“I had been moving between two planets, the Inside and the Outside. The horror of the Bronx Home News story was that it leaped the interplanetary void; and ‘my David,’ the synagogue paragon, was proclaimed in public print as the mental and physical giant of Townsend Harris Hall. That was what I had to live down, unless by a miracle it escaped notice.”
Inside, Outside is written in the first person as Israel “Izzy” David Goodkind recounts his youth and early adulthood growing up in New York as a Jew while at first mostly surrounded by Jewish people of his status and later as he ventures into the wider world. Herman Wouk takes us on a journey as Izzy struggles to keep his “inside” faith among the “outside” world as he makes his way in the wider world. The novel is full of humorous stories, tragic events, and deep faith as we follow along this young man working hard to keep his inside world from the outside and the outside world from invading his inside home.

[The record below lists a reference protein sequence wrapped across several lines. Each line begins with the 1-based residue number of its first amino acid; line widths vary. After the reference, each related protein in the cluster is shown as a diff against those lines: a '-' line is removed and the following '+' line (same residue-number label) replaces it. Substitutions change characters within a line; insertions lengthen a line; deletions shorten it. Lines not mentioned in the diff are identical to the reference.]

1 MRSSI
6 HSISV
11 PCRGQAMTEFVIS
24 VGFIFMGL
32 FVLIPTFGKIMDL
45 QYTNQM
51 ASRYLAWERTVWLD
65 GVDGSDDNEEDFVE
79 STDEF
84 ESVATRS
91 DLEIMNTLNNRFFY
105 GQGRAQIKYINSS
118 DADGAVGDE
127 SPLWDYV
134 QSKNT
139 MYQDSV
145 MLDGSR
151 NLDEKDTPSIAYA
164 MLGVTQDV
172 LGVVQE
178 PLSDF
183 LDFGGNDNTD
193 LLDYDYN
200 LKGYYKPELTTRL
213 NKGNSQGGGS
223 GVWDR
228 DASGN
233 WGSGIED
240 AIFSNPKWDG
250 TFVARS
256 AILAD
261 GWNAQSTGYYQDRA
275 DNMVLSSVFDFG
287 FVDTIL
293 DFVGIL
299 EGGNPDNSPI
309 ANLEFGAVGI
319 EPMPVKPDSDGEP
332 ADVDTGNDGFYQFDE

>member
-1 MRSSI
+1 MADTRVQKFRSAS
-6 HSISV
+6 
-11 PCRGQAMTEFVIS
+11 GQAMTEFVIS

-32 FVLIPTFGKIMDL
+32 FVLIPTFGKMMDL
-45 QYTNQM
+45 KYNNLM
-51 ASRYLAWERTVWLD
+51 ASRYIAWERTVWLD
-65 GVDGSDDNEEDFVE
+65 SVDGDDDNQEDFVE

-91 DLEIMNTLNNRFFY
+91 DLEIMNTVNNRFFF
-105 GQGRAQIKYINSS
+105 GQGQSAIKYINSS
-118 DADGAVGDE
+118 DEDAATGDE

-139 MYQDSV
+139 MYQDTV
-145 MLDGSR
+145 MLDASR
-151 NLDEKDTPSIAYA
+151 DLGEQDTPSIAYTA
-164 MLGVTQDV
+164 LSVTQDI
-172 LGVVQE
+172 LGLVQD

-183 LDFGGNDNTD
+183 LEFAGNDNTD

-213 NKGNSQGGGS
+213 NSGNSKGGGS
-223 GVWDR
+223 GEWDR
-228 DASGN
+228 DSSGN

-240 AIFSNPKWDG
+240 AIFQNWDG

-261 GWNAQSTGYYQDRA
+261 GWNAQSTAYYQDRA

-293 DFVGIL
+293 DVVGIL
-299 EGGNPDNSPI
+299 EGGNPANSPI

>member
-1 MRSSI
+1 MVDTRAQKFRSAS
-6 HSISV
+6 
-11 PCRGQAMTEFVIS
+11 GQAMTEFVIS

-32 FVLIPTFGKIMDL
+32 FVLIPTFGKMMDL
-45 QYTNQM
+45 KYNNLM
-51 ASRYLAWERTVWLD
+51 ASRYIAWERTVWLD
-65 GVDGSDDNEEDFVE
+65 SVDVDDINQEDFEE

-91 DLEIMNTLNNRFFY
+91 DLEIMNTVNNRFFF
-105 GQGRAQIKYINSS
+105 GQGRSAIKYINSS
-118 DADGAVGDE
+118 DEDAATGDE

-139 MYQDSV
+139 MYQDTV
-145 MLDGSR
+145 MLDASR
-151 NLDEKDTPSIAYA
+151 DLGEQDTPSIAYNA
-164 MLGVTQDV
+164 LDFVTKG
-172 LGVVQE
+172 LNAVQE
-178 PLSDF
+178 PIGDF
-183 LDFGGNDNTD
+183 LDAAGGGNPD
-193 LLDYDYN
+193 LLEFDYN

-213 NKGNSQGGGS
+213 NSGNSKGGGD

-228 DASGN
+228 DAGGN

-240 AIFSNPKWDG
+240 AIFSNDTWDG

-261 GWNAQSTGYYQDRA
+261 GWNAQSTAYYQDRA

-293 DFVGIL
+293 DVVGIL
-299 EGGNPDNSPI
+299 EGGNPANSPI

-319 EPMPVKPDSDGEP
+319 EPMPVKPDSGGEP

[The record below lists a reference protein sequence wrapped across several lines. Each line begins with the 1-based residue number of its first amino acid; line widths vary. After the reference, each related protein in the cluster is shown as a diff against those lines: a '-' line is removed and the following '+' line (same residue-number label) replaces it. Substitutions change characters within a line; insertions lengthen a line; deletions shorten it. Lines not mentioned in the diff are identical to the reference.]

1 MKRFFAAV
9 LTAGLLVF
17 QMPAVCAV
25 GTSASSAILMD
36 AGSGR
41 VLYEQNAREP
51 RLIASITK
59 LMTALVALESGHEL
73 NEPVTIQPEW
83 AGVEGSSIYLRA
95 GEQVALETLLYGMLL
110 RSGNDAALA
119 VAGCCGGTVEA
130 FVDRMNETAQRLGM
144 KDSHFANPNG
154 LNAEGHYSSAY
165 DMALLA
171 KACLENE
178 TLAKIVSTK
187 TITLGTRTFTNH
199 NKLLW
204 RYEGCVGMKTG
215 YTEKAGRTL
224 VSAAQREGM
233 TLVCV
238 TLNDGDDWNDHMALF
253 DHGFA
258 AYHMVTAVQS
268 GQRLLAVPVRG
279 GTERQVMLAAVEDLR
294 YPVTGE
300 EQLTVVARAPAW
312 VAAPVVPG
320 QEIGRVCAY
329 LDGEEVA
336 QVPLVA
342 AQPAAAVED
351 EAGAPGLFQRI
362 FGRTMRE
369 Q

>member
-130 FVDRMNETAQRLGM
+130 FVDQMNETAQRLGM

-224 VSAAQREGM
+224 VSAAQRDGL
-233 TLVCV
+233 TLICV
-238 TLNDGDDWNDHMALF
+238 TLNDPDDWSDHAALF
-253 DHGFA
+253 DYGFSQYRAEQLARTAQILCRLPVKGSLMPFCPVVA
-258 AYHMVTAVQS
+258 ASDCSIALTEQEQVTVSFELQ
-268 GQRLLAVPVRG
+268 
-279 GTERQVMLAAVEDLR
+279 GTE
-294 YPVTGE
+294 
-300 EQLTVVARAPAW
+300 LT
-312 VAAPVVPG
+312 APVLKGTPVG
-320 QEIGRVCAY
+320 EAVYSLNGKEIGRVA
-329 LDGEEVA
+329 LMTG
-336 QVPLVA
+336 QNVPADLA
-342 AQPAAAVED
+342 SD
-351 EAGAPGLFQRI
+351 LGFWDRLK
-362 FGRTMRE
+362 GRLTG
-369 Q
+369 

I struggled at first to get into this book. I couldn’t grasp the need for the depth that Mr. Wouk took us in telling this tale. And I tired of it early and often. I persisted and was treated with a wonderful and warm story masterfully told by the author. That early detail was the base coat that I needed to understand all of the final touches of the book. It had been a few decades since I read one of this author’s books and I am glad to reacquaint myself with his writing.